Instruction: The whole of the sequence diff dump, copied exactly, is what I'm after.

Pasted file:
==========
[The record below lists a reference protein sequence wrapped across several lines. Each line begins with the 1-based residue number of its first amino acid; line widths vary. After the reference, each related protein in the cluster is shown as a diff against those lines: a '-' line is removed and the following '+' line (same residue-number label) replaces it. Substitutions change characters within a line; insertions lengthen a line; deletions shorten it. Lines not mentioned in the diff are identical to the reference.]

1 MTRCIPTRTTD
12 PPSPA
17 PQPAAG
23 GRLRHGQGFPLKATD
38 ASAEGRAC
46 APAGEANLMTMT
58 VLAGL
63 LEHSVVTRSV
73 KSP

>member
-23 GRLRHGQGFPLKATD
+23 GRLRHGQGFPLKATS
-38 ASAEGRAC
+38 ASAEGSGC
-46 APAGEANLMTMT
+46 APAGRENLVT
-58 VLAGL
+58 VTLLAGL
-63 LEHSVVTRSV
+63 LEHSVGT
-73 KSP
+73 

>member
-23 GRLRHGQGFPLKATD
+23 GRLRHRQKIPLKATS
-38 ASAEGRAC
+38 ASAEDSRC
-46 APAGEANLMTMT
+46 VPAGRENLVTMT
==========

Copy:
[The record below lists a reference protein sequence wrapped across several lines. Each line begins with the 1-based residue number of its first amino acid; line widths vary. After the reference, each related protein in the cluster is shown as a diff against those lines: a '-' line is removed and the following '+' line (same residue-number label) replaces it. Substitutions change characters within a line; insertions lengthen a line; deletions shorten it. Lines not mentioned in the diff are identical to the reference.]

1 MTRCIPTRTTD
12 PPSPA
17 PQPAAG
23 GRLRHGQGFPLKATD
38 ASAEGRAC
46 APAGEANLMTMT
58 VLAGL
63 LEHSVVTRSV
73 KSP

>member
-23 GRLRHGQGFPLKATD
+23 GRLRHGQGFPLKATS
-38 ASAEGRAC
+38 ASAEGSGC
-46 APAGEANLMTMT
+46 APAGRENLVT
-58 VLAGL
+58 VTLLAGL
-63 LEHSVVTRSV
+63 LEHSVGT
-73 KSP
+73 

>member
-23 GRLRHGQGFPLKATD
+23 GRLRHRQKIPLKATS
-38 ASAEGRAC
+38 ASAEDSRC
-46 APAGEANLMTMT
+46 VPAGRENLVTMT